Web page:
So really you need to look at your calendar and be like, where can I realistically fit this in? And this has gotten even more important with me doing, uh, longer runs. I, I've mentioned on the podcast that I have two and three hour runs now sometimes in my training program. Those have to be planned well in advance.

Because they have to be done. Like I have to get them done like super early. Sometimes I don't have time to do that kind of stuff in the middle of the day. Those have to be planned well in advance. So simple action planning, if you could build a simple habit of, okay, Sunday night, I'm going to sit down.

I'm gonna look at my calendar. What's on the calendar. And where do the workouts fit? Okay, where do the workouts fit? Because if you can do that, you're, that's, I want to say, more than half the battle. That's like 80 percent of the battle, where it's going to fit. So simple action planning can go a long way.

Now the last one is environmental. And this is trying to shape your environment to what you're trying to achieve. Now most of us already have an environment, right? We have a spouse, we have kids, we have our co workers, all these kind of things. And who's supportive and who's not? And sometimes it can be difficult if you have a spouse that's not super supportive, maybe you both aren't into fitness, or maybe people like that and they're trying to get into it.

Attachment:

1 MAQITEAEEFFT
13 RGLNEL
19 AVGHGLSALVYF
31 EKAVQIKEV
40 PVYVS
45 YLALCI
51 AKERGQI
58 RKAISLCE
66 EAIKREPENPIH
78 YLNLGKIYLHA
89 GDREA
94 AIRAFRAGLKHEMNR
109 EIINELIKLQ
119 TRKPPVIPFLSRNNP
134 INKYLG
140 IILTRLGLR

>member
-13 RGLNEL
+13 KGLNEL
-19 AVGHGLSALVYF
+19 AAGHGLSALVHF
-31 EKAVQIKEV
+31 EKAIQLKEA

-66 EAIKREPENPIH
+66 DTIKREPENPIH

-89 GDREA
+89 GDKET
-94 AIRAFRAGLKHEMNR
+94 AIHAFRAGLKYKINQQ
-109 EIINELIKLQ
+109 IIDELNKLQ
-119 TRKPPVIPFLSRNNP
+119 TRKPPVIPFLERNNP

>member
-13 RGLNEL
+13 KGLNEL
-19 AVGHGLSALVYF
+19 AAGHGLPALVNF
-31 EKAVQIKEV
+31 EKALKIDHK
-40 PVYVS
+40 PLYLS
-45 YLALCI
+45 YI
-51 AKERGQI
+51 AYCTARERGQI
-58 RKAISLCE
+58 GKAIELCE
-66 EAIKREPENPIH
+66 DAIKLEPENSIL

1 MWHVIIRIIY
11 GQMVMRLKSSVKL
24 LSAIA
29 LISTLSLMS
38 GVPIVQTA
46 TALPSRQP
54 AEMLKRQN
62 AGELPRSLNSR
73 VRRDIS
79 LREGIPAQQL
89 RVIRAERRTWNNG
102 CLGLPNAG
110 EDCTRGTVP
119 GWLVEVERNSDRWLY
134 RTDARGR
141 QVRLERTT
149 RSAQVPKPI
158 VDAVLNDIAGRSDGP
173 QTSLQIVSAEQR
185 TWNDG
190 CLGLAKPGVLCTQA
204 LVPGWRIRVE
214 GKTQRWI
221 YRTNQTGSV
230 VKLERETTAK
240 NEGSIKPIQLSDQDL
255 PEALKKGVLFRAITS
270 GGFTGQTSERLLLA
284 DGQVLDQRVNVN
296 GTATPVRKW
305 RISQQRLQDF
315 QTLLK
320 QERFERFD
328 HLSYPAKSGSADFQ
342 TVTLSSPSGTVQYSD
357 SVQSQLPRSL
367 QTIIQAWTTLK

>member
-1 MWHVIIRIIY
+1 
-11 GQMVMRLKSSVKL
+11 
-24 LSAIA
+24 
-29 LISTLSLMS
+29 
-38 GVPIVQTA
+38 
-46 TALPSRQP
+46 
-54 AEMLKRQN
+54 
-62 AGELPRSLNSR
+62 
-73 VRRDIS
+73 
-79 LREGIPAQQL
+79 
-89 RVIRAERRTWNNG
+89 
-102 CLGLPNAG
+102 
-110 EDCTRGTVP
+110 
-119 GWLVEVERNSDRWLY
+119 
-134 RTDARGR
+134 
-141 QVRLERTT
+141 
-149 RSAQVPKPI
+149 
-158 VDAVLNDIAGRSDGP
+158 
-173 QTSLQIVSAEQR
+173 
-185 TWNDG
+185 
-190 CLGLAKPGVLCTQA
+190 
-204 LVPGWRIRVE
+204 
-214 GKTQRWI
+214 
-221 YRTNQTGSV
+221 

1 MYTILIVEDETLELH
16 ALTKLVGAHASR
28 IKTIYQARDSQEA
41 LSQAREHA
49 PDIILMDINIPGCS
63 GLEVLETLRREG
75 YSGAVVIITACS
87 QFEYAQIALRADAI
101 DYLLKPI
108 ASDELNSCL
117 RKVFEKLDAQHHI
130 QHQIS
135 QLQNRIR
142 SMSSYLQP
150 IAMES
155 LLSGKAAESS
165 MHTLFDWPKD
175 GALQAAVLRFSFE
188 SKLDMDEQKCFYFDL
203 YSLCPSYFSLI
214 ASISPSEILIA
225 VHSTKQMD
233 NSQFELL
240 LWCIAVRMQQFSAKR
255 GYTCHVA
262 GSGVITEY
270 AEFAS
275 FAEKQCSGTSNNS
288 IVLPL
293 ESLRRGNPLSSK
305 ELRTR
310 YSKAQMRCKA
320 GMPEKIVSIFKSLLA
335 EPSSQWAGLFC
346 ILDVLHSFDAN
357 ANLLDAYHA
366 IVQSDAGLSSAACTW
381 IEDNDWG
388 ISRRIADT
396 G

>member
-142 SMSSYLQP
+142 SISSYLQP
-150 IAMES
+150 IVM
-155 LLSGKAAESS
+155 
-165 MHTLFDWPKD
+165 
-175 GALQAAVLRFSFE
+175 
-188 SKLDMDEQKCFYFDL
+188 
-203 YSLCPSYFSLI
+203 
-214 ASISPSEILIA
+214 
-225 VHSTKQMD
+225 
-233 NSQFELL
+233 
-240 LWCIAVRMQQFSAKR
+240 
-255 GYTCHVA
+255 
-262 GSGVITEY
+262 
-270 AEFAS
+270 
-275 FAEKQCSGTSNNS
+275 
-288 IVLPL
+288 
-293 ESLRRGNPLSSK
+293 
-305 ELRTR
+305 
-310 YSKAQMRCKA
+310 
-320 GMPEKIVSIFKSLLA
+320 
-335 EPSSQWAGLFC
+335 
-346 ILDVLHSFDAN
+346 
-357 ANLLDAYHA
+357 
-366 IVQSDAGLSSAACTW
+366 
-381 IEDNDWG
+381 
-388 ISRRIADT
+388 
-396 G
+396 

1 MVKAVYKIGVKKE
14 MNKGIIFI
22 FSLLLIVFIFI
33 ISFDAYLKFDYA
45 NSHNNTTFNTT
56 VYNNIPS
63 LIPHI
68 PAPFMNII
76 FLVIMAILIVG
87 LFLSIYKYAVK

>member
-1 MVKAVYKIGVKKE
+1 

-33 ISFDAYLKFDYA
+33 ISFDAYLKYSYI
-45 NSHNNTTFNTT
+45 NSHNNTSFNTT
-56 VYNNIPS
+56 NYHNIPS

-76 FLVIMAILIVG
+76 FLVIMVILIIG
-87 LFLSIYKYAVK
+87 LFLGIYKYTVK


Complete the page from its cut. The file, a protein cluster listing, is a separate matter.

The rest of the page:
You just have to find a way for these things to work into your environment. And it goes back to that action planning. But like, environmentally for me, I'm on an ultra marathon training program right now. My family's just been super accustomed to me exercising five to six times a week for one hour a day, sometimes even less.

That's been my consistent schedule for a long time. Now I mentioned I have these, like a three hour run coming up in my programming. That's not something that my family's used to. Environmentally that's not supported. It doesn't matter how into fitness I am, like if my kids have three games on a Saturday and the only gap I have that would be family time that's not a game, I'm doing a three hour run in the middle of the day, that's not going to fly.

I don't even try it. Like, I just know wife's not going to be okay with that. Kid's not going to be okay with that. They're not going to see me. It's going to feel like we didn't even have a weekend. So what do I have to do? Within my environment, I have to wake up early. I have to start running at four sometimes if I want to fit in that long run.